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Forester wants horizontal drilling

WALHALLA -- When Larry Kotchman first learned of plans to build a crude oil pipeline through Cavalier and Pembina counties, his first thought was the need to protect a valuable and environmentally sensitive area; the Pembina Gorge and Tetrault Wo...

WALHALLA -- When Larry Kotchman first learned of plans to build a crude oil pipeline through Cavalier and Pembina counties, his first thought was the need to protect a valuable and environmentally sensitive area; the Pembina Gorge and Tetrault Woods State Forest.

"We were concerned that anything that would be done wouldn't have an effect on the forest," said Kotchman, a North Dakota state forester. "We have to protect that resource."

The North Dakota State Forest Service acquired the 432 acres of Pembina Gorge land in 1970 that now is Tetrault Woods State Forest. So, in May 2006, the Forest Service started to negotiate with representatives of TransCanada Keystone Pipeline.

"We made it clear early on that we wanted this horizontal, directional drilling," Kotchman said. "The important thing is, before this was even in the media, we quietly worked this out, to benefit North Dakota and to protect the forestland.

"We're pleased that the Keystone folks are moving in this direction."

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Kotchman said the proposed site of the river crossing essentially is the same area as the Pembilier Dam site that was proposed several years ago.

"It's attractive. It's the narrowest area of the valley, so you can cross the valley fairly quickly," he said.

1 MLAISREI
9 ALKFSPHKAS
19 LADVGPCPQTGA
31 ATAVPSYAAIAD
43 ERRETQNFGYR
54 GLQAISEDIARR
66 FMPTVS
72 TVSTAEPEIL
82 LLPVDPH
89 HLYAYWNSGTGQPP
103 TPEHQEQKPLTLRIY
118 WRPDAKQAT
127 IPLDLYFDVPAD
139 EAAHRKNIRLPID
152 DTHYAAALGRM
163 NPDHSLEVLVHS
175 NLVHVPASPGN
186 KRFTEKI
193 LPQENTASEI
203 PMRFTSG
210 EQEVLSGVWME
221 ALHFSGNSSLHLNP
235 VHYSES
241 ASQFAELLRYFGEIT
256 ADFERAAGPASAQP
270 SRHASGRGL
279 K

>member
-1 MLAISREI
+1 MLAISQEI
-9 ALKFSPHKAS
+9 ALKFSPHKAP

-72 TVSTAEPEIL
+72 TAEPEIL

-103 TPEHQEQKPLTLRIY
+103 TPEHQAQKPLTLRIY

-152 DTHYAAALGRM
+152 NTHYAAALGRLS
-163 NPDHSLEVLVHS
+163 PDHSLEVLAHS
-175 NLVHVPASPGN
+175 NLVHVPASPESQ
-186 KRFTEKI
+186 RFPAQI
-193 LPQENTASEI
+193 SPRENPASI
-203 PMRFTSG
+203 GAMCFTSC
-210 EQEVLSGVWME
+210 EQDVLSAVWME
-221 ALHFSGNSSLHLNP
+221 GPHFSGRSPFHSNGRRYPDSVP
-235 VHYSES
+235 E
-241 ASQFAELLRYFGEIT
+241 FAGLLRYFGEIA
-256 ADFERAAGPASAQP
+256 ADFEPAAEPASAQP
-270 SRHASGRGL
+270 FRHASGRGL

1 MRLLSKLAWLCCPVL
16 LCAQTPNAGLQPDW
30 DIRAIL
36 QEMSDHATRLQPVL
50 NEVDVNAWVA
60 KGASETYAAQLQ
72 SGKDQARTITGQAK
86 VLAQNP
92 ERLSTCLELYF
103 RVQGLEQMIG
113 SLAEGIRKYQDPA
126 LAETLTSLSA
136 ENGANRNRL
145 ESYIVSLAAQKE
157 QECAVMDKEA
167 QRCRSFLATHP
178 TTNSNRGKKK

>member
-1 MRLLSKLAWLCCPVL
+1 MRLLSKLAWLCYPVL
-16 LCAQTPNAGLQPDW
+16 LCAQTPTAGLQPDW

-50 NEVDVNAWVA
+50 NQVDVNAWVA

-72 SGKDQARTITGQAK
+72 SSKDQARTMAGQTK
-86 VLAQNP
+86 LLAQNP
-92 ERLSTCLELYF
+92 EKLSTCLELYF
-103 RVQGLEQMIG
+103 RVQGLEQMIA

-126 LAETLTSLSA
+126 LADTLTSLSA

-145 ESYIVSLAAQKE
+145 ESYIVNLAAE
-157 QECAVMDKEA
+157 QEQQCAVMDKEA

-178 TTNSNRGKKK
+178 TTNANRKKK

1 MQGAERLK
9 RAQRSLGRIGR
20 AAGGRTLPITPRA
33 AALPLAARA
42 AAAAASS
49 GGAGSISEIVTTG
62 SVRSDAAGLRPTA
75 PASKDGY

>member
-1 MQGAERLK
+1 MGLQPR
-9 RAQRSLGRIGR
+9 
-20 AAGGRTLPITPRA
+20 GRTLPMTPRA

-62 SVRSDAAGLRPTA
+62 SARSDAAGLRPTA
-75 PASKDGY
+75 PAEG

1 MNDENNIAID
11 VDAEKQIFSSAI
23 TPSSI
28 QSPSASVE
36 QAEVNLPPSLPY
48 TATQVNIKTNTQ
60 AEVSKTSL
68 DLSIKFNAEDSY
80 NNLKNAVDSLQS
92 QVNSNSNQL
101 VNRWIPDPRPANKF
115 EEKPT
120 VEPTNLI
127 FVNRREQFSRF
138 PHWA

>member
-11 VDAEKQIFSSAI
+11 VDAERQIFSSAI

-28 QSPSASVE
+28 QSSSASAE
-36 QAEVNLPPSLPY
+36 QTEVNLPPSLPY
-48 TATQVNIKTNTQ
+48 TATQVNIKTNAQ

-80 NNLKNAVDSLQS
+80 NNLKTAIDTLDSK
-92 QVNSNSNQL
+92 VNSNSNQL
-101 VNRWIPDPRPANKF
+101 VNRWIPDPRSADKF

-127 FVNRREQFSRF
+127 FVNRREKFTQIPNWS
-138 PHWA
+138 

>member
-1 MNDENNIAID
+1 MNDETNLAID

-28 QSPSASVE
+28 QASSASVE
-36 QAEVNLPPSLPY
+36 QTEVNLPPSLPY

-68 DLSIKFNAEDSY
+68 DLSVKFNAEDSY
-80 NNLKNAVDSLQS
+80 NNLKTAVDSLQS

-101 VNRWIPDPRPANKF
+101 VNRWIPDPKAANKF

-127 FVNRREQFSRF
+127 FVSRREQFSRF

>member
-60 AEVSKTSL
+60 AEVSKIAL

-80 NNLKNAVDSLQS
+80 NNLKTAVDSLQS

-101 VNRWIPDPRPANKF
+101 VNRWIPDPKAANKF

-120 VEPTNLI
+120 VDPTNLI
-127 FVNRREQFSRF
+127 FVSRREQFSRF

Horizontal drilling

Horizontal, directional drilling technology evolved from the oil industry in the early 1980s, according to L.A. "Buster" Gray, TransCanada Keystone Pipeline project director.

In this case, it involves setting up a drill rig on one side, the south side, of the Pembina River.

A small, 4- to 6-inch-diameter pilot hole is drilled at an inclined angle, 25 to 30 feet below the surface of the ground and river. The drill contains a guidance system similar to a GPS navigational system that monitors and corrects the course as it proceeds to the north side of the river.

It may take three or four passes, widening the hole each time, until it is 38 to 42 inches in diameter. Other steps may be taken to ensure that the hole is solid, with no obstructions, Gray said.

"These tools have become extremely accurate over the years," Gray said. "When the first technology came out in the early 1980s, we used to say, 'we're just glad it came up on the other side.' Now, if you put a stake in the other side, the driller is almost upset if it the drill doesn't hit it."

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Once it is completed, the sections of 30-inch pipe is hooked to the drill head and pulled on rollers through the hole, under the river, to the other side a distance of 3,410 feet.

Bentonite clay is used to fill the hole around the pipeline.